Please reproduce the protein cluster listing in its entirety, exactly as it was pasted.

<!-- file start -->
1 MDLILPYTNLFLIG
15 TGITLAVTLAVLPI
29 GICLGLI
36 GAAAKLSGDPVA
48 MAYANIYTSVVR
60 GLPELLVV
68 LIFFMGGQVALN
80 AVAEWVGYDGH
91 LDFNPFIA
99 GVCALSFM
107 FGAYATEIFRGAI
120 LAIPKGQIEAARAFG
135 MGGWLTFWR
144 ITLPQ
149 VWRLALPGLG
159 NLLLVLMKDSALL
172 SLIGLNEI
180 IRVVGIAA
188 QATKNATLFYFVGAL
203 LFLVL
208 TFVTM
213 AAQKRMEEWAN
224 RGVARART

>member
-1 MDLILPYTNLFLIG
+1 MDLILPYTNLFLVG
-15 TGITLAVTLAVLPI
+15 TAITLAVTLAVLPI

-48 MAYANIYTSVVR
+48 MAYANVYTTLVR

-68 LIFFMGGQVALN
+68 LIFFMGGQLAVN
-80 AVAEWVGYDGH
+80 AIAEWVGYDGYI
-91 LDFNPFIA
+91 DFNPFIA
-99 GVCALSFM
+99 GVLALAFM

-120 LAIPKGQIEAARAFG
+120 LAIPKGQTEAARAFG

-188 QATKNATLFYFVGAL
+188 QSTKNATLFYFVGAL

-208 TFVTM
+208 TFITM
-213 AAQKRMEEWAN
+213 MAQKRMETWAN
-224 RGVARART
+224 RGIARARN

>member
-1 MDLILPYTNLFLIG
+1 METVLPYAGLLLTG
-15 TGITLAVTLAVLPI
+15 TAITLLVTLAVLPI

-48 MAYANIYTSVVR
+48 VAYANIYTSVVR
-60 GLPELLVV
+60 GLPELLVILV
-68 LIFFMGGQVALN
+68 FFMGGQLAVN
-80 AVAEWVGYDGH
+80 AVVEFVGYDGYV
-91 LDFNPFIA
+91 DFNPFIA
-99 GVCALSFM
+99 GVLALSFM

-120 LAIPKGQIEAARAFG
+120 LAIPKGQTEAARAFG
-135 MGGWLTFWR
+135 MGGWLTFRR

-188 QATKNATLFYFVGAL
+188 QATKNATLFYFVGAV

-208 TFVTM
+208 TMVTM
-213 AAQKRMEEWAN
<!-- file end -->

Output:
1 MDLILPYTNLFLIG
15 TGITLAVTLAVLPI
29 GICLGLI
36 GAAAKLSGDPVA
48 MAYANIYTSVVR
60 GLPELLVV
68 LIFFMGGQVALN
80 AVAEWVGYDGH
91 LDFNPFIA
99 GVCALSFM
107 FGAYATEIFRGAI
120 LAIPKGQIEAARAFG
135 MGGWLTFWR
144 ITLPQ
149 VWRLALPGLG
159 NLLLVLMKDSALL
172 SLIGLNEI
180 IRVVGIAA
188 QATKNATLFYFVGAL
203 LFLVL
208 TFVTM
213 AAQKRMEEWAN
224 RGVARART

>member
-1 MDLILPYTNLFLIG
+1 MDLILPYTNLFLVG
-15 TGITLAVTLAVLPI
+15 TAITLAVTLAVLPI

-48 MAYANIYTSVVR
+48 MAYANVYTTLVR

-68 LIFFMGGQVALN
+68 LIFFMGGQLAVN
-80 AVAEWVGYDGH
+80 AIAEWVGYDGYI
-91 LDFNPFIA
+91 DFNPFIA
-99 GVCALSFM
+99 GVLALAFM

-120 LAIPKGQIEAARAFG
+120 LAIPKGQTEAARAFG

-188 QATKNATLFYFVGAL
+188 QSTKNATLFYFVGAL

-208 TFVTM
+208 TFITM
-213 AAQKRMEEWAN
+213 MAQKRMETWAN
-224 RGVARART
+224 RGIARARN

>member
-1 MDLILPYTNLFLIG
+1 METVLPYAGLLLTG
-15 TGITLAVTLAVLPI
+15 TAITLLVTLAVLPI

-48 MAYANIYTSVVR
+48 VAYANIYTSVVR
-60 GLPELLVV
+60 GLPELLVILV
-68 LIFFMGGQVALN
+68 FFMGGQLAVN
-80 AVAEWVGYDGH
+80 AVVEFVGYDGYV
-91 LDFNPFIA
+91 DFNPFIA
-99 GVCALSFM
+99 GVLALSFM

-120 LAIPKGQIEAARAFG
+120 LAIPKGQTEAARAFG
-135 MGGWLTFWR
+135 MGGWLTFRR

-188 QATKNATLFYFVGAL
+188 QATKNATLFYFVGAV

-208 TFVTM
+208 TMVTM
-213 AAQKRMEEWAN